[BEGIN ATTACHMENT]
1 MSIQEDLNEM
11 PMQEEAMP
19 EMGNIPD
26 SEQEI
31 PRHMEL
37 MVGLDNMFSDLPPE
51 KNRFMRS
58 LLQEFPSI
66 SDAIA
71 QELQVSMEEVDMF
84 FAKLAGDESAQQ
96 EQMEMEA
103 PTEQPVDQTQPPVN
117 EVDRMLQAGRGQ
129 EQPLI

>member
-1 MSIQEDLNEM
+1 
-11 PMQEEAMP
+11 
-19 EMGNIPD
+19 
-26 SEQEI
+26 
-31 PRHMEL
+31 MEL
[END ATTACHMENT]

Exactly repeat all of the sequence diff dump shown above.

1 MSIQEDLNEM
11 PMQEEAMP
19 EMGNIPD
26 SEQEI
31 PRHMEL
37 MVGLDNMFSDLPPE
51 KNRFMRS
58 LLQEFPSI
66 SDAIA
71 QELQVSMEEVDMF
84 FAKLAGDESAQQ
96 EQMEMEA
103 PTEQPVDQTQPPVN
117 EVDRMLQAGRGQ
129 EQPLI

>member
-1 MSIQEDLNEM
+1 
-11 PMQEEAMP
+11 
-19 EMGNIPD
+19 
-26 SEQEI
+26 
-31 PRHMEL
+31 MEL